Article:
How to Fully Comply with the ETI Base Code of Labor Practice

            The company needs to incorporate both the McKinsey 7S and Ansoff Matrix to fully adhere to the practice.McKinsey 7S involves seven factors which into puts into two categories. The categories include the hard and soft elements. The hard elements include strategy, structure and systems. The soft elements include shared values, skills, style and staff (Hendriksz, 2017, n.p). Strategy involves the mode of leadership that the firm chooses. Here, it should select a trade union strategy. In this, each trade union will have an average of 300 employees of H&M Group for easy management and evaluation of wages. The structure will be such that the supplies will take place directly through the respective trade union members. The trade union members will get additional wages from the extra sales they make which form the third hard element, system. The firm will also strategically incorporate soft elements in its management to comply with ETI Base Code of Labor Practice (Hendriksz, 2017, n.p). It should set up great shared values such as commitment and fairness to encourage employee participation and equality. They should train the employees on the necessary skills so that they not only become efficient but also compliant with laborforce legal requirements. All the staff members should get sufficient wages that can sustain them.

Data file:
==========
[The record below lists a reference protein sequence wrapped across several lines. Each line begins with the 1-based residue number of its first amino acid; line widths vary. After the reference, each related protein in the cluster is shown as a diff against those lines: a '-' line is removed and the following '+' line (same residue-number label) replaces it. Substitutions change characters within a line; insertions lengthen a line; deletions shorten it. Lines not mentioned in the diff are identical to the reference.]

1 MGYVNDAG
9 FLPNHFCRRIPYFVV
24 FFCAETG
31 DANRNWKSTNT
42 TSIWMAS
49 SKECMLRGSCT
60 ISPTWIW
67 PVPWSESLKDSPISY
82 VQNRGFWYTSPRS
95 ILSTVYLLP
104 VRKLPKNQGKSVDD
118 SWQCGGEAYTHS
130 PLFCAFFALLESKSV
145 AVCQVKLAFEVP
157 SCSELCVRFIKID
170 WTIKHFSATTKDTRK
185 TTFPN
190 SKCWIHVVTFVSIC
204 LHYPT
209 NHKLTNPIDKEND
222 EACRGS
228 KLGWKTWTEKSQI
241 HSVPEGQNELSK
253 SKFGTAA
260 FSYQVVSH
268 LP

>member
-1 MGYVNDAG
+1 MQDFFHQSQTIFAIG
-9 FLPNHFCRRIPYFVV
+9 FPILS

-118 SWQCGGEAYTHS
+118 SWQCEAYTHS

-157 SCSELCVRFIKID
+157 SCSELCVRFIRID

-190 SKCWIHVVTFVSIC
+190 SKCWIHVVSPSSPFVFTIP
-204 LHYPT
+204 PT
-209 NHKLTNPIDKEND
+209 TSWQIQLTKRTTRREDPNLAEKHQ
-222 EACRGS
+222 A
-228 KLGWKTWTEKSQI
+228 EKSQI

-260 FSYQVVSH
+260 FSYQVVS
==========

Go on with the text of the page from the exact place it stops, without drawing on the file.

The Ansoff Matrix is the other key model that this business requires in fully complying with the code. It is a four segment matrix that will guide key decisions of the firm’s hierarchy in adhering to all the requirements in with the ETI Base Code of Labor Practice (Hendriksz, 2017, n.p). The matrix appears as below:

Ansoff Matrix